Truly a cultural capital, Wellington has enough museums, shops, eateries, and nature sites to keep solo travelers busy.  Te Papa, New Zealand’s national museum, alone requires a few days for exploration, with dozens of comprehensive exhibits on the country’s history, landscapes, and heritage.  The Intercontinental Wellington, an upscale hotel right near the historic Old Bank Arcade, is only a few blocks away.  You can do some window shopping here, or head on over to Cuba Street, a bohemian district where you’ll find a host of galleries, shops, and restaurants, including Logan Brown, an award-winning restaurant that sources local and sustainable produce.  Ortega and Pizzeria Napoli are steps away from one another; both are delicious dining options for a solo traveler exploring the city.  Leave the city environment for a bit with visits to the Wellington Botanic Gardens and Mount Victoria.  The latter is a well-traversed photography spot that offers panoramic views of the Wellington.

Dunedin

Dunedin is a gateway to the beautiful Otago Penninsula, known for its stunning biodiversity.  Seals, penguins, and many seabirds populate the area, and whales and dolphins can be found offshore.  For nature views, take the Sandymount walking track for easy access to Lovers Leap and The Chasm, two of the most beautiful photography spots on the peninsula (this hike is a bit far from the city proper, but absolutely worth it).  The Distinction Dunedin hotel, built in the 1930s as a post office, now specializes in offering luxury accommodations to guests from around the world, and can advise solo travelers regarding activities and events taking place within the city and surrounding peninsula.  Ecotourism isn’t Dunedin’s only attraction – Larnarch Castle, with its unique Victorian heritage and lovely gardens, should appeal to even the most casual history buff.  After a day of sightseeing, head to places like Etrusco at the Savoy, one of Dunedin’s most popular Italian restaurants.  Additionally, the city has a lively café culture, which includes staples like Perc and Starfish.  And don’t leave the city without seeing the Dunedin Railway Station. Built in 1906 and grandly embellished, it’s unlike any other building in the city.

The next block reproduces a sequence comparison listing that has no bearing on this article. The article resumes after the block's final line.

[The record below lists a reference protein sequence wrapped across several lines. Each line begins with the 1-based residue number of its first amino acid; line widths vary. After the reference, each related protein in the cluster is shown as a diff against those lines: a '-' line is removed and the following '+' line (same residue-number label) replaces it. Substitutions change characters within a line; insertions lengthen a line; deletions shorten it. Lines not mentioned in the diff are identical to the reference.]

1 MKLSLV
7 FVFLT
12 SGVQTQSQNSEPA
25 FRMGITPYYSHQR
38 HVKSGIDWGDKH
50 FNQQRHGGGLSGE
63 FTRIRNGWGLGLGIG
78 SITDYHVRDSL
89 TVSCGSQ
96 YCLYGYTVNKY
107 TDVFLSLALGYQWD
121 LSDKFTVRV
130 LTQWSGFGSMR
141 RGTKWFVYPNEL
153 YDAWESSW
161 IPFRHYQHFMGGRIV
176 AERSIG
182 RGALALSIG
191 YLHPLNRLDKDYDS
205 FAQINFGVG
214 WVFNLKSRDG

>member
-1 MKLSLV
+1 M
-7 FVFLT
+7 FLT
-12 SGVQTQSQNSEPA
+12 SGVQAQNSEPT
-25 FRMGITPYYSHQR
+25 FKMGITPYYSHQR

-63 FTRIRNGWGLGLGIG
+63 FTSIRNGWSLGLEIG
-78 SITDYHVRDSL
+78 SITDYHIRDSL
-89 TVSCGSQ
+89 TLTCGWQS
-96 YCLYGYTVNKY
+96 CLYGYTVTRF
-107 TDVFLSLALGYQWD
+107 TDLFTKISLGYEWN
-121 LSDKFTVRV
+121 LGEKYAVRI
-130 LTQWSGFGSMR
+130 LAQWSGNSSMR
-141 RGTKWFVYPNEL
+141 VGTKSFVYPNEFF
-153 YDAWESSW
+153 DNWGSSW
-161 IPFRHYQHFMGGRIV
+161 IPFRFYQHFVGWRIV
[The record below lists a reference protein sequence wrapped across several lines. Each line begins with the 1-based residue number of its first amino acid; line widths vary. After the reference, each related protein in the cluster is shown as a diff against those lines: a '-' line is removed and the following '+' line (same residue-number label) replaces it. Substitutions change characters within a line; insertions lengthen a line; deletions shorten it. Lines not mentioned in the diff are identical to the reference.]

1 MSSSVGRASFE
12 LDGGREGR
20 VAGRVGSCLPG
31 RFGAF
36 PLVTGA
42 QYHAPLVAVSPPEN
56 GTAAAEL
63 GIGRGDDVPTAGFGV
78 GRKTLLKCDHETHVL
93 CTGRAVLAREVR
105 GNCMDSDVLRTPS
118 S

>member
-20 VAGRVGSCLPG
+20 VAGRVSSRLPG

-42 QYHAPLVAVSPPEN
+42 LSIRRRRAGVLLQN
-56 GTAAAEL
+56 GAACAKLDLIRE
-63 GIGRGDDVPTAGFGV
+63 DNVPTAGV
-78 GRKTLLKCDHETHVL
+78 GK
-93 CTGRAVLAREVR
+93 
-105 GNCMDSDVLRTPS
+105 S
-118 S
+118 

Queenstown

Queenstown is a resort town known for its variety of outdoor activities.  As it’s built on the shores of Lake Wakatipu with views of the nearby mountains, solo travelers can participate in water sports in the summer and skiing and snowboarding in the winter.  These are only a handful of the hundreds of adventure tourism activities Queenstown offers.  If you’re interested in trying an outdoor sport like bungy jumping, paragliding, or jet boating, there’s probably no better place to do it than the town that bills itself as “the adventure capital of the world”.  Recharge your batteries at the Hotel St. Moritz, only an eleven-minute walk from the Skyline Gondola, a premier scenic activity that offers views of the surrounding mountain ranges.  The Queenstown Park boutique hotel prides itself on being away from the crowds but near the heart of the city – and it’s also located a few minutes away from Fergburger, a New Zealand burger institution with its only location in Queenstown.  Eichart’s Bar is also a popular spot, serving breakfast, lunch, and tapas made with locally sourced produce inside a 17th-century hotel.  It’s important to note that Queenstown is one of the best places for day trips to Milford Sound, a world-renown nature site with views of rainforests, waterfalls, and several species of wildlife.

These 5 New Zealand Cities for the solo traveler contain interesting landmarks and plenty of activities and are located near gorgeous natural views.  With a camera, walking shoes, and a willingness to embrace the outdoors, the independent traveler should find no lack of enjoyment visiting them. Have a great time!